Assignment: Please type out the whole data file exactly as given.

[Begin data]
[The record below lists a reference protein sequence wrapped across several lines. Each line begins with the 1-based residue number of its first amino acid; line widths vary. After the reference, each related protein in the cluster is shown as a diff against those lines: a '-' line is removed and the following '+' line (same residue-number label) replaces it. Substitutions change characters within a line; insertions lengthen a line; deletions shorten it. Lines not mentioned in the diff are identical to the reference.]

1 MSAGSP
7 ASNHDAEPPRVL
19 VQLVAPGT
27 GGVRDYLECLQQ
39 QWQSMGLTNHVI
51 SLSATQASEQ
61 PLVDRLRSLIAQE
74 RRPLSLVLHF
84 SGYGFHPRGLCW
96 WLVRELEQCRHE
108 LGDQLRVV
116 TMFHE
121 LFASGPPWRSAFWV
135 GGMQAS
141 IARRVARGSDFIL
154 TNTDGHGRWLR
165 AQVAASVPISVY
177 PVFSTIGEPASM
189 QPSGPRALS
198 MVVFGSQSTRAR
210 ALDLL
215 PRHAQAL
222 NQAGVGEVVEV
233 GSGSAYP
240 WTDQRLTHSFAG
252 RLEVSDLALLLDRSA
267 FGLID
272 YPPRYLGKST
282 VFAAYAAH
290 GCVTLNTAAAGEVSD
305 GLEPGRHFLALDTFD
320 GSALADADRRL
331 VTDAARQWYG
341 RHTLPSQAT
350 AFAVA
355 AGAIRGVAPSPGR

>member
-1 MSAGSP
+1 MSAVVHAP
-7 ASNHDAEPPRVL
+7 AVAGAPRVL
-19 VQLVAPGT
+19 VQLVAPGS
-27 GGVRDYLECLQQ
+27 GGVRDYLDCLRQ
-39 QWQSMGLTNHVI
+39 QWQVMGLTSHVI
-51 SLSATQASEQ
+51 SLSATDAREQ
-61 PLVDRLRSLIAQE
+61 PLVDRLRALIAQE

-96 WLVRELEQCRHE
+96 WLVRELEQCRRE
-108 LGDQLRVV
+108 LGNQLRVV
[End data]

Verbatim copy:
[The record below lists a reference protein sequence wrapped across several lines. Each line begins with the 1-based residue number of its first amino acid; line widths vary. After the reference, each related protein in the cluster is shown as a diff against those lines: a '-' line is removed and the following '+' line (same residue-number label) replaces it. Substitutions change characters within a line; insertions lengthen a line; deletions shorten it. Lines not mentioned in the diff are identical to the reference.]

1 MSAGSP
7 ASNHDAEPPRVL
19 VQLVAPGT
27 GGVRDYLECLQQ
39 QWQSMGLTNHVI
51 SLSATQASEQ
61 PLVDRLRSLIAQE
74 RRPLSLVLHF
84 SGYGFHPRGLCW
96 WLVRELEQCRHE
108 LGDQLRVV
116 TMFHE
121 LFASGPPWRSAFWV
135 GGMQAS
141 IARRVARGSDFIL
154 TNTDGHGRWLR
165 AQVAASVPISVY
177 PVFSTIGEPASM
189 QPSGPRALS
198 MVVFGSQSTRAR
210 ALDLL
215 PRHAQAL
222 NQAGVGEVVEV
233 GSGSAYP
240 WTDQRLTHSFAG
252 RLEVSDLALLLDRSA
267 FGLID
272 YPPRYLGKST
282 VFAAYAAH
290 GCVTLNTAAAGEVSD
305 GLEPGRHFLALDTFD
320 GSALADADRRL
331 VTDAARQWYG
341 RHTLPSQAT
350 AFAVA
355 AGAIRGVAPSPGR

>member
-1 MSAGSP
+1 MSAVVHAP
-7 ASNHDAEPPRVL
+7 AVAGAPRVL
-19 VQLVAPGT
+19 VQLVAPGS
-27 GGVRDYLECLQQ
+27 GGVRDYLDCLRQ
-39 QWQSMGLTNHVI
+39 QWQVMGLTSHVI
-51 SLSATQASEQ
+51 SLSATDAREQ
-61 PLVDRLRSLIAQE
+61 PLVDRLRALIAQE

-96 WLVRELEQCRHE
+96 WLVRELEQCRRE
-108 LGDQLRVV
+108 LGNQLRVV